Rules will be announced later; at last year's tournament at Swift Ponds the top prize went to David Koon for a 17 1/2-inch largemouth, which would be a really good trick at Flatiron, stocked only with trout.

David Koon, left, and Dan Barker with the traveling trophy.
Cooking chores for the event will be handled by Koon and Dan Barker, who won the prize for biggest non-bass of the day last year. If the menu looks a bit familiar, it may be because we'll be having food left over from the Senior Derby.

Thursday, September 5, 2019

Long Draw Reservoir water levels have dropped severly

Pat Weller and I went fishing at Long Draw and Peterson reservoirs on Wednesday. We had the lake to ourselves but fish weren't biting. One fish was caught at Paterson.
The last time we were there was July 31st, when a large group were camping and fishing at N. Michigan reservoir and Ranger Lakes. Five weeks ago Long Draw was full to the brim, now the water level has dropped considerably and continues to empty out into the South Fork which eventually leads to the Poudre River.

Pat Weller at Long Draw with Rocky Mountain National Park behind him.
Photo by Rick Palmieri

Long Draw, five weeks ago these stumps were all under water. Water was up to the treeline on the other side.
Photo by Rick Palmieri
The dam on the north side of Long Draw Reservoir. Photo Rick Palmieri

Peterson Reservoir water levels have dropped too.
Both of these lakes look like a great place for float tubes or kayaks.
Photo by Rick Palmieri

Evidence that there are fish in Paterson. this guy was 9-10".
Photo by Rick Palmieri

Saturday, August 31, 2019

Horsetooth, Carter boat ramp hours cutting back

Boat ramp hours at Horsetooth and Carter reservoirs are being reduced for the fall season. Here's the schedule and a link to the Larimer County website:

Horsetooth Reservoir Boat Ramp Hours

Sept. 1st thru 30th, 2019
South Bay ramp6 AM - 10 PM, 7 days a week
Inlet Bay ramp6 AM - 10 PM, 7 days a week
Satanka rampSept. 3rd-15th
8 AM - 8 PM, 7 days a week

Sept. 16th-30th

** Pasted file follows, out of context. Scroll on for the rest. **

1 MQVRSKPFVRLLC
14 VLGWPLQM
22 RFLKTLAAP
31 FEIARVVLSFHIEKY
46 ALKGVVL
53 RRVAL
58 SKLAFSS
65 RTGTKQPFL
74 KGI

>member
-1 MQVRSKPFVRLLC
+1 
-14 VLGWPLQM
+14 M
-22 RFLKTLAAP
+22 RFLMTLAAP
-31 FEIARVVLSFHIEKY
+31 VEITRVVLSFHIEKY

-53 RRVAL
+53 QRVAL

8 AM - 8 PM, Friday, Saturday and Sunday only
Starting Oct. 1st, 2019
South Bay ramp7 AM - 7 PM, 7 days a week
Inlet Bay ramp7 AM - 7 PM, 7 days a week
Satanka rampClosed for the season
Starting Nov. 1st, 2019
South Bay ramp8 AM - 4 PM, 7 days a week
Inlet Bay ramp7 AM - 7 PM, 7 days a week

Carter Lake Boat Ramp Hours

Starting May 1, 2019
North ramp6 AM - 10 PM, 7 days a week
South Shore ramp6 AM - 10 PM, 7 days a week
North Pines ramp6 AM - 10 PM, 7 days a week

Monday, August 26, 2019

Time flies! Boat day is scheduled for 11 Sept which is only two weeks away!

Most of you are aware of how boat day works, basically sign up or let Rick know that you are willing to share your craft or want to be a rider. September is a busy month with lots of activities and is also one of the busiest time for anglers to go fishing and others to take vacations. As a result Boat day may not garner a lot of interest but then again temps should be cooling and maybe the fishing will be better too.

02 Sept----Labor Day
11 Sept ---Boat day
14 Sept ---Harvest Bazaar at Chilsons
16 Sept----Board meeting
17 Sept----Monthly meeting
25 Sept----Senior Fishing Derby

I'll have a signup sheet at Friday breakfast, time is short to get this together and we also need to have volunteers for preparing lunch again.


Wednesday, August 21, 2019

Coming Sept. 25! Senior Derby!

The idea sprang to mind more than a decade ago, when then-President Ray Park pondered ways to leave his mark on the Loveland Fishing Club’s legacy. We settled on the idea of a day of fishing for folks even older than ourselves, and began to scour the country for ideas we could steal, mostly by Internet search. We found a ton of “senior derbies,” but all seemed to involve some sort of blanket invitation for old folks to come out and fish.
Hey, we already had a club for that.

And so, over coffee, the idea evolved:  Why not a senior fishing derby for folks who find themselves physically unable to still get out and fish? We began talking with administrators of Loveland independent and assisted living centers, and on in fall 2006, held the first-ever Loveland Fishing Club Senior Fishing Derby, at Flatiron Reservoir southwest of Loveland. It may sound odd to have a bunch of mostly octogenarians hold an outdoor event for other octogenarians. But really, it’s simply a case of doing for others what we’d like someone to eventually do for us:  do whatever is needed to put a fishing pole back in their hands.

That first derby was funded largely through a Community Service Grant from the IBM Corporation, through a program that promotes volunteerism among its employees and retirees. Fourteen years later, the event is a Larimer County institution, still managed by Ray, Warren Wolf and a gang of gray-haired volunteers, though some are admittedly moving a little slower than when all this started.
This year’s derby is set for 9 a.m. to 1 p.m. Wednesday, Sept. 25th at Flatiron Reservoir, a Larimer County Open Space property where there is normally an $8 daily entrance fee. The club also works with Colorado Parks and Wildlife to purchase a sort of in bulk fishing license for participants, and the Division also stocks the lake in advance with trout.

To participate, pre-register by Monday, Sept. 9 at Chilson Senior Center, 700 E. Fourth St. Loveland.